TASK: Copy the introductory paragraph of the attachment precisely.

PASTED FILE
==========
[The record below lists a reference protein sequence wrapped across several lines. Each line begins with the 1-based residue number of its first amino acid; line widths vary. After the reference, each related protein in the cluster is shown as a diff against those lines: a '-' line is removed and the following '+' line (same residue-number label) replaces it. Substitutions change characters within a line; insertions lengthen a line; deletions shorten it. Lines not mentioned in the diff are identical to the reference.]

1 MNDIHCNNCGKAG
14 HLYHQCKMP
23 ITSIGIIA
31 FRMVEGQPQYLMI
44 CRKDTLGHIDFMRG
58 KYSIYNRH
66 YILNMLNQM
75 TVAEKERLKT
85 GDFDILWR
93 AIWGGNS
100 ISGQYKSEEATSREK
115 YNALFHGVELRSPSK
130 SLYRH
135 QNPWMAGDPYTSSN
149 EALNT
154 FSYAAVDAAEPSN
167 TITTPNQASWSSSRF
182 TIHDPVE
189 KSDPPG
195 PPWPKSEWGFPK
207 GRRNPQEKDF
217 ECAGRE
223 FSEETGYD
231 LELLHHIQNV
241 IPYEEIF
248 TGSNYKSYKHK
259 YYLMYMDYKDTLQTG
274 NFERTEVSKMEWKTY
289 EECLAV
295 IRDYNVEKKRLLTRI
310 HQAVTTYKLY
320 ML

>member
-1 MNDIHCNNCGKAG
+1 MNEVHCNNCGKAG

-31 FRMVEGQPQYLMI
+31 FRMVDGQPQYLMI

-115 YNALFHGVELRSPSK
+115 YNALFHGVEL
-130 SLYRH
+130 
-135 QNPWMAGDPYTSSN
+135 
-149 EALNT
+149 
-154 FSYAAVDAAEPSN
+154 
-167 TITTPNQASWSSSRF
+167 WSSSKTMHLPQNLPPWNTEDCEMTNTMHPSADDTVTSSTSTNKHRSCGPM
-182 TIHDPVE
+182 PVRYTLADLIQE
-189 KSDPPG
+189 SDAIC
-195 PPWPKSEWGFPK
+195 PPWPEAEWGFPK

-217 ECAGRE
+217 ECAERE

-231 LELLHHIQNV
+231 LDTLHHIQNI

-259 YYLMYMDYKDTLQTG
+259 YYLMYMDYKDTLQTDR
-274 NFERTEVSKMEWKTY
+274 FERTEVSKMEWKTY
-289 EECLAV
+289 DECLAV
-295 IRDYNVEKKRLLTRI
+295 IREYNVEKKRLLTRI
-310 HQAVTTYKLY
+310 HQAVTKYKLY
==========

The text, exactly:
[The record below lists a reference protein sequence wrapped across several lines. Each line begins with the 1-based residue number of its first amino acid; line widths vary. After the reference, each related protein in the cluster is shown as a diff against those lines: a '-' line is removed and the following '+' line (same residue-number label) replaces it. Substitutions change characters within a line; insertions lengthen a line; deletions shorten it. Lines not mentioned in the diff are identical to the reference.]